After the death of a spouse, the surviving spouse will inevitably receive bills from hospitals and rehabilitation facilities. Typically, these bills are sent in the name of the deceased spouse. Are you, as the surviving spouse, obligated to pay them?
The general rule in Virginia is that you are not responsible for your spouse’s personal debts. Furthermore, assets owned by a surviving spouse due to a right of survivorship are not subject to claims by creditors for debts owed by the deceased spouse. However, if a spouse signs a contract agreeing to pay for medical treatment provided to his or her spouse – often called a personal guaranty – the surviving spouse is responsible for paying the medical bills.
Virginia recognizes the common law “doctrine of necessaries,” which provides that, even if a spouse does not agree in writing to pay his or her spouse’s medical bills, an implied contract is created requiring a spouse to pay for “necessary” medical services provided for the other, unless the spouses are living separate and apart. Prior to July 1, 2023, this meant that, even if a surviving spouse did not agree in writing to pay his or her spouse’s medical bills, the spouse would be responsible for payment of any unpaid bills for necessary medical services after the death of the patient spouse. However, a statutory modification of the doctrine of necessaries, effective July 1, 2023, now terminates this spousal responsibility for payment upon the death of the spouse who received the medical care. While spouses continue to have joint and several liability for payment of necessary medical expenses while both spouses are living, the surviving spouse is no longer personally responsible for the payment of necessary medical care expenses after the death of the patient spouse. See Va. Code § 55.1-202.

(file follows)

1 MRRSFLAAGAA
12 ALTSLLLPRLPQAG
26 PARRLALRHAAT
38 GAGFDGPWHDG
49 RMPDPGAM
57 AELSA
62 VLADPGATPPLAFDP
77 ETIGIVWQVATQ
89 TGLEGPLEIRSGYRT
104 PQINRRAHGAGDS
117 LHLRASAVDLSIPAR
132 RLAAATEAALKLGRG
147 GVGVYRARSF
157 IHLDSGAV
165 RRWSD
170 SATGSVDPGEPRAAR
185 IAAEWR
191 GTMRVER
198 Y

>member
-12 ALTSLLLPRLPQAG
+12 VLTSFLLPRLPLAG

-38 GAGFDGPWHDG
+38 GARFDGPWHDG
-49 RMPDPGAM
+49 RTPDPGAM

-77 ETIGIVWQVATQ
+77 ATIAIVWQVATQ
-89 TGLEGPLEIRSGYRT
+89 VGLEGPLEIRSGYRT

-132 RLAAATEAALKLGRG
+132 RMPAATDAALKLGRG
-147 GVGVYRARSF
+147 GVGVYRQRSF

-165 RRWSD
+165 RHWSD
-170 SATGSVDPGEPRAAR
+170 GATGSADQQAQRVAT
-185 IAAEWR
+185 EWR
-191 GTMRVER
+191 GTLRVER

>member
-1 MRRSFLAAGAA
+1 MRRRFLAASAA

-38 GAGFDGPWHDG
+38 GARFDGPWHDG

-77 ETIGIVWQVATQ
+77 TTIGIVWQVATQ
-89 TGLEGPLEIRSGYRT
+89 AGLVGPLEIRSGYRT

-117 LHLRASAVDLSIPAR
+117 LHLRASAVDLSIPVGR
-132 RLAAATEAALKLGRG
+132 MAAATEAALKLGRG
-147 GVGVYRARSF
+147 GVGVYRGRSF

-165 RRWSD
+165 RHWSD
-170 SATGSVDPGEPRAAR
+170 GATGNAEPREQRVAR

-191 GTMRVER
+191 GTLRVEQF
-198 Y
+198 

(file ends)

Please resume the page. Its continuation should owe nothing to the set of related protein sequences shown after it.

It is not clear whether hospice care is covered by the doctrine of necessaries. If your spouse is being treated by physicians and nurses and receives medication or other palliative care at a rehabilitation facility, a strong argument can be made that the treatment is medically “necessary,” and that the non-patient spouse is responsible for payment for that care while the patient spouse is living. In any case, after the patient spouse dies, the surviving spouse’s responsibility to pay the hospice expenses is extinguished.
Similarly, prior to July 1, 2023, a spouse was personally responsible for the payment of “emergency” medical care provided to his or her spouse, which was defined as care provided during an initial emergency admission in order to preserve the patient’s life or health. However, the section of the Virginia Code that created this spousal liability, § 8.01-220.2, was repealed, effective July 1, 2023.
It is important to remember that, even though a surviving spouse is no longer required to use his or her own funds to pay a deceased spouse’s medical bills, medical providers can still seek recovery from the deceased spouse’s estate. Assets that are owned by spouses as tenants by the entirety or jointly with right of survivorship pass to the surviving spouse by operation of law at the death of the first spouse, and are not considered part of the deceased spouse’s estate. However, assets that were owned solely by the deceased spouse at the time of his or her death, and that were not designated as “payable on death” (POD) or “transfer on death” (TOD) to the surviving spouse, could be subject to recovery by medical providers for the payment of unpaid medical bills after the death of the patient spouse.
Whether or not you could be responsible for paying your spouse’s medical debts is heavily dependent on the particular facts surrounding your spouse’s care. While this article provides a general explanation of the law, it is always recommended that you consult with an experienced attorney for specific legal advice.